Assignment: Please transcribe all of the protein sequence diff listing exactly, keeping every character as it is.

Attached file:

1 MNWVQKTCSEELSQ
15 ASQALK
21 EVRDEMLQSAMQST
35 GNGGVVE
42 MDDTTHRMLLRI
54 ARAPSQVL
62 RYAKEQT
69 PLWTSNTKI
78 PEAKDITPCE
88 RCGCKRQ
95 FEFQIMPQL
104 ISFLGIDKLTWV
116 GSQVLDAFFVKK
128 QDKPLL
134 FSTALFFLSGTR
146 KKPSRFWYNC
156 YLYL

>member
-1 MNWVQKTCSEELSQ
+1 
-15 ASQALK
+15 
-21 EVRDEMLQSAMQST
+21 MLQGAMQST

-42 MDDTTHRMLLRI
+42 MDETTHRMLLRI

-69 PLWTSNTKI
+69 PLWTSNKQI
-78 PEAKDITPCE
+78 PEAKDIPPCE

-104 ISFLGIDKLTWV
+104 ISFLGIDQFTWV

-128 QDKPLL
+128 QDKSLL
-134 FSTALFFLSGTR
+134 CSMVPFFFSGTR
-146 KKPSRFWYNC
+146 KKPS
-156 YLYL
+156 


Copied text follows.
1 MNWVQKTCSEELSQ
15 ASQALK
21 EVRDEMLQSAMQST
35 GNGGVVE
42 MDDTTHRMLLRI
54 ARAPSQVL
62 RYAKEQT
69 PLWTSNTKI
78 PEAKDITPCE
88 RCGCKRQ
95 FEFQIMPQL
104 ISFLGIDKLTWV
116 GSQVLDAFFVKK
128 QDKPLL
134 FSTALFFLSGTR
146 KKPSRFWYNC
156 YLYL

>member
-1 MNWVQKTCSEELSQ
+1 
-15 ASQALK
+15 
-21 EVRDEMLQSAMQST
+21 MLQGAMQST

-42 MDDTTHRMLLRI
+42 MDETTHRMLLRI

-69 PLWTSNTKI
+69 PLWTSNKQI
-78 PEAKDITPCE
+78 PEAKDIPPCE

-104 ISFLGIDKLTWV
+104 ISFLGIDQFTWV

-128 QDKPLL
+128 QDKSLL
-134 FSTALFFLSGTR
+134 CSMVPFFFSGTR
-146 KKPSRFWYNC
+146 KKPS
-156 YLYL
+156 